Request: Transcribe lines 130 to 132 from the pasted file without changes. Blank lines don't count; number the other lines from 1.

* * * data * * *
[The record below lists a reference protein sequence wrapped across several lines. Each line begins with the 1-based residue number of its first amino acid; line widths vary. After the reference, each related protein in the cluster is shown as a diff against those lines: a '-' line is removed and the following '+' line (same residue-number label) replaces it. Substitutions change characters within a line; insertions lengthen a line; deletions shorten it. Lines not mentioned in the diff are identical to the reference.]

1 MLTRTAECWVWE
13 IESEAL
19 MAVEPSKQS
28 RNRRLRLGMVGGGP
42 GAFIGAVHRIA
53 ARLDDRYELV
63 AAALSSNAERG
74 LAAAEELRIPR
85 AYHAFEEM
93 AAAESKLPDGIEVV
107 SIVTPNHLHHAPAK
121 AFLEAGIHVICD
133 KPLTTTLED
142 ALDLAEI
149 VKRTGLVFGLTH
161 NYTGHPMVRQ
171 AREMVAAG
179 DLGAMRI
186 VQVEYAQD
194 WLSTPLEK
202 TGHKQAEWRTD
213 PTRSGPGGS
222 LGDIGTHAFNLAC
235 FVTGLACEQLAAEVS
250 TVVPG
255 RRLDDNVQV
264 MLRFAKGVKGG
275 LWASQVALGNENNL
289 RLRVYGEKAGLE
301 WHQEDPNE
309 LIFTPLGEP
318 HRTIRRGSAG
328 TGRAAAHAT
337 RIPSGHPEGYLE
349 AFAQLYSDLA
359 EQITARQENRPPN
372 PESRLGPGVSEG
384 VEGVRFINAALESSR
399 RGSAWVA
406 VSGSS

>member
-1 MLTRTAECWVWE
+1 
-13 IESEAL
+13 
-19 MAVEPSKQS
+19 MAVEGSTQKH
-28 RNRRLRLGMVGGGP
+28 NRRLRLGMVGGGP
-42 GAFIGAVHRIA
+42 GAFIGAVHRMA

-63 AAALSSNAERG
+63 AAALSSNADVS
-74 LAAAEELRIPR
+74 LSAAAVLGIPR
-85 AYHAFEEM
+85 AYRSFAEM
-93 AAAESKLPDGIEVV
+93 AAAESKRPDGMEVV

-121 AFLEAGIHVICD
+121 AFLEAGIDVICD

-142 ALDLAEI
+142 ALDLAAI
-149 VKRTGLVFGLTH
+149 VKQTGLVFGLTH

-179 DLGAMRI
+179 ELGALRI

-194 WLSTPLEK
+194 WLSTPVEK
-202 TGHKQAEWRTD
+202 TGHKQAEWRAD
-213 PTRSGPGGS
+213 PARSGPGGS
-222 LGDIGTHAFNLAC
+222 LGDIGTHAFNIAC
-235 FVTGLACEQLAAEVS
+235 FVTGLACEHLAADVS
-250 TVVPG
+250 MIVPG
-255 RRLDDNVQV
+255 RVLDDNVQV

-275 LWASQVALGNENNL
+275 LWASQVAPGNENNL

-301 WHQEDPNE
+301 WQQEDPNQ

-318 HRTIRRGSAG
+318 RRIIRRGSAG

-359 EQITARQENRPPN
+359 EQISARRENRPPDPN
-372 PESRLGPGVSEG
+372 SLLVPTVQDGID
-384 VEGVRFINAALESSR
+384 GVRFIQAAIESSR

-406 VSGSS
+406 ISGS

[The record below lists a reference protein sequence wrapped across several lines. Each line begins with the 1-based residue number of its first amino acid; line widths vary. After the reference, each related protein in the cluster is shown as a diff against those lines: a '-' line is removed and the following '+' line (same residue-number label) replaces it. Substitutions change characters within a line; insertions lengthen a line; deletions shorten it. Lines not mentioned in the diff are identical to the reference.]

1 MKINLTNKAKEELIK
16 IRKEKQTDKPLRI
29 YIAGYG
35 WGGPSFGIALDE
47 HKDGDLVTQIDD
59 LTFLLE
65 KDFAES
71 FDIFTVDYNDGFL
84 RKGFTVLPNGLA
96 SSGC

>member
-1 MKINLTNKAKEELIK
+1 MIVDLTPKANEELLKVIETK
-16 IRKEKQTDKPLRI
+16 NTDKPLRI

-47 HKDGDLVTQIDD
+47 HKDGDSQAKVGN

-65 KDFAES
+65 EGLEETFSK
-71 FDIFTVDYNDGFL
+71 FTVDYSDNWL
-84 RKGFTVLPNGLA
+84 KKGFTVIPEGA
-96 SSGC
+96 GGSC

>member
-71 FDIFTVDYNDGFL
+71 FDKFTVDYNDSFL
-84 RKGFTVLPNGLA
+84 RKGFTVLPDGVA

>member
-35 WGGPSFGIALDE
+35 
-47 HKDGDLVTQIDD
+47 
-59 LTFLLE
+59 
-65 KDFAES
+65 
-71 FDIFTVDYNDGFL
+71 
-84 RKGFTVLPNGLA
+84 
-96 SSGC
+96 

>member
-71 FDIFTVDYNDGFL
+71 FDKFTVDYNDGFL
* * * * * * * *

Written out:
+35 
-47 HKDGDLVTQIDD
+47 